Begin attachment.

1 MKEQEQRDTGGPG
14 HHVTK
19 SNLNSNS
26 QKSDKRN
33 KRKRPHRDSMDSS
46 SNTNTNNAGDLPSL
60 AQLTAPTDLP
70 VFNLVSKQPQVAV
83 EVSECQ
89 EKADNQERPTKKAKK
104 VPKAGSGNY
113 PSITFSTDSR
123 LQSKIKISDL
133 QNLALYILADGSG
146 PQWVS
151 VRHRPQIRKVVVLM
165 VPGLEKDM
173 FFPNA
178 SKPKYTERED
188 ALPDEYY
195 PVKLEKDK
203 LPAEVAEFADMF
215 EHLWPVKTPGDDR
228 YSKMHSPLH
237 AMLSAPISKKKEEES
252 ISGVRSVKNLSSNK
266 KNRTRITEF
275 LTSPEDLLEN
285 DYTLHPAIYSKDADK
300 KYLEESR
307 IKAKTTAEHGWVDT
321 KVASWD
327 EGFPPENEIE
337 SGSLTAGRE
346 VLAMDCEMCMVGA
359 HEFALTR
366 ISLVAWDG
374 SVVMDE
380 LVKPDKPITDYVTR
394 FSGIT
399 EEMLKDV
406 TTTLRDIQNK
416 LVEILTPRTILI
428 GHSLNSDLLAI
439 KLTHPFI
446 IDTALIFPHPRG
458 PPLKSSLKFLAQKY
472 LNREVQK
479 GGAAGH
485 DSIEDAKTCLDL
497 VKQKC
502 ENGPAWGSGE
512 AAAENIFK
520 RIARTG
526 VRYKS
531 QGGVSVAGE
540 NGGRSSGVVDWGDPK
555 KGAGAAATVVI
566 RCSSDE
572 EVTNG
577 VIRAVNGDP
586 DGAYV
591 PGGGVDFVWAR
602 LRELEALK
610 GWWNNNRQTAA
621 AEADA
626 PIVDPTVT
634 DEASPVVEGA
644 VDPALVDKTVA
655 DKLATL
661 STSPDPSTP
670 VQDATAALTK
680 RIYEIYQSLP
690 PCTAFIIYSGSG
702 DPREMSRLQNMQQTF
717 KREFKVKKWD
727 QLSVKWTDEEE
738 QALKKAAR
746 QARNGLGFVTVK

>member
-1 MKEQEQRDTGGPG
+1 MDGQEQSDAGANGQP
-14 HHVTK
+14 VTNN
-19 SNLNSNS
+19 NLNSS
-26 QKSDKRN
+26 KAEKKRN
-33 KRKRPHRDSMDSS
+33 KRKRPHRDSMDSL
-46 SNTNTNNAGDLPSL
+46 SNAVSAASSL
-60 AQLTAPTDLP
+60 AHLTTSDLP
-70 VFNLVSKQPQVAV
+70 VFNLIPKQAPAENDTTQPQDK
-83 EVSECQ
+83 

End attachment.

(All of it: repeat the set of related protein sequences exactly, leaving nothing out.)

1 MKEQEQRDTGGPG
14 HHVTK
19 SNLNSNS
26 QKSDKRN
33 KRKRPHRDSMDSS
46 SNTNTNNAGDLPSL
60 AQLTAPTDLP
70 VFNLVSKQPQVAV
83 EVSECQ
89 EKADNQERPTKKAKK
104 VPKAGSGNY
113 PSITFSTDSR
123 LQSKIKISDL
133 QNLALYILADGSG
146 PQWVS
151 VRHRPQIRKVVVLM
165 VPGLEKDM
173 FFPNA
178 SKPKYTERED
188 ALPDEYY
195 PVKLEKDK
203 LPAEVAEFADMF
215 EHLWPVKTPGDDR
228 YSKMHSPLH
237 AMLSAPISKKKEEES
252 ISGVRSVKNLSSNK
266 KNRTRITEF
275 LTSPEDLLEN
285 DYTLHPAIYSKDADK
300 KYLEESR
307 IKAKTTAEHGWVDT
321 KVASWD
327 EGFPPENEIE
337 SGSLTAGRE
346 VLAMDCEMCMVGA
359 HEFALTR
366 ISLVAWDG
374 SVVMDE
380 LVKPDKPITDYVTR
394 FSGIT
399 EEMLKDV
406 TTTLRDIQNK
416 LVEILTPRTILI
428 GHSLNSDLLAI
439 KLTHPFI
446 IDTALIFPHPRG
458 PPLKSSLKFLAQKY
472 LNREVQK
479 GGAAGH
485 DSIEDAKTCLDL
497 VKQKC
502 ENGPAWGSGE
512 AAAENIFK
520 RIARTG
526 VRYKS
531 QGGVSVAGE
540 NGGRSSGVVDWGDPK
555 KGAGAAATVVI
566 RCSSDE
572 EVTNG
577 VIRAVNGDP
586 DGAYV
591 PGGGVDFVWAR
602 LRELEALK
610 GWWNNNRQTAA
621 AEADA
626 PIVDPTVT
634 DEASPVVEGA
644 VDPALVDKTVA
655 DKLATL
661 STSPDPSTP
670 VQDATAALTK
680 RIYEIYQSLP
690 PCTAFIIYSGSG
702 DPREMSRLQNMQQTF
717 KREFKVKKWD
727 QLSVKWTDEEE
738 QALKKAAR
746 QARNGLGFVTVK

>member
-1 MKEQEQRDTGGPG
+1 MDGQEQSDAGANGQP
-14 HHVTK
+14 VTNN
-19 SNLNSNS
+19 NLNSS
-26 QKSDKRN
+26 KAEKKRN
-33 KRKRPHRDSMDSS
+33 KRKRPHRDSMDSL
-46 SNTNTNNAGDLPSL
+46 SNAVSAASSL
-60 AQLTAPTDLP
+60 AHLTTSDLP
-70 VFNLVSKQPQVAV
+70 VFNLIPKQAPAENDTTQPQDK
-83 EVSECQ
+83 